- Plan all parts of the training and determine exercises where the players are challenged according to the purpose of the training.
- Include a check in, warm-up, small sided games or skills training, a game exercise, a cool down activity and a check out.
- Write down what you have to remember to say to the players when you make a summary of the training's what, why and how. Write down the questions you ask the players so that they have the opportunity to reflect.
1. Check in
Example: Check in with a feeling you have right now.
Example: Understanding the game, specifically create space to receive the ball or create open space for a teammate to dribble.
Example: Three dynamic mobility and strength training exercises. Dip the ball 3v3 with short stops to activate the body through dynamic mobility, fast feet and sprints. (15 mins)
4. Small sided games or skills training
Example: Small sided games, played in two stations (15 mins)One station with games 4v4 with goalkeepers in small goals. Play 3 min, rest 1 min, 3 times. Area: half the training area. One station with 3vs1 + goalkeeper. Focus on how players without the ball move and on the cooperation between players in the team.Ask questions to players and teams to guide their learning.
5. Game of football
Example: Playing football in three teams (25 mins)6vs4 + goalkeeper. The team of six always starts with the ball through a throw in by the sixth player in the opposite team (4 + goalkeeper). The resting team plans its advantage. 6 matches of 4 minutes, one team rests. Change of teams quick to maintain intensity. Focus on how players without the ball move and cooperation between players in the team.Ask questions to players and teams to guide their learning.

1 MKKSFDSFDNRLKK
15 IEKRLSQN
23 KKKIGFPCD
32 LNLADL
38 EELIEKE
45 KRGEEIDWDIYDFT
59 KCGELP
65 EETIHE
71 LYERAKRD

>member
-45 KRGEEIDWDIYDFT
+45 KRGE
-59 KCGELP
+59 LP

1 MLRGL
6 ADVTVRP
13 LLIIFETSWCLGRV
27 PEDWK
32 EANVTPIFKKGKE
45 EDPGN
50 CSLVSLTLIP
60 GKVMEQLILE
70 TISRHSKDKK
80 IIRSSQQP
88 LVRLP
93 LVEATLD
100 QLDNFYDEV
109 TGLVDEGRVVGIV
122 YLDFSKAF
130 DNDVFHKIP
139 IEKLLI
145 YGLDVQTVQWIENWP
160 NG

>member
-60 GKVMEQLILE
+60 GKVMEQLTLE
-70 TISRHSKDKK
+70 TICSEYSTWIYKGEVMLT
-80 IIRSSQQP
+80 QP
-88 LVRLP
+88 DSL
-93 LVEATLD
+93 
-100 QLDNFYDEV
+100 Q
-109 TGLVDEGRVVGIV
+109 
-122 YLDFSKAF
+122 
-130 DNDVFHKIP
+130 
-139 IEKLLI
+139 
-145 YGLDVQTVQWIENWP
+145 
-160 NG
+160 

6. Cool down activity
Example:Relay: throw ball in line (5 min)Six players per team. Take extra note of what happens when someone misses a catch, are there unwanted behaviors to address and talk about prior to check out?
Example: What have we focused on in practice today? What did you learn today? Praise a friend!
8. Check out
Example: Check out: One word that defines a good teammate.
- Now that you've planned your training in more detail, go ahead and add details around the organisation for each exercise:
Make a sketch of the exercise, number of players, balls, goals, how to mark the training area, where coaches position themselves, how you will give feedback and allow space for conversation.
- Now, prepare your instructions for each exercise:
Write down what you want to say, what information the players need to quickly get started with each exercise and how you develop the exercise further when needed to challenge the players' creativity.
Remember to find time as co-coaches to evaluate the training afterwards - and the best way to find this time is to plan for it. The three questions that can help you evaluate your training session are:
- What should we continue to do?
- What should we stop doing?
- Any new thoughts?
- Document lessons learned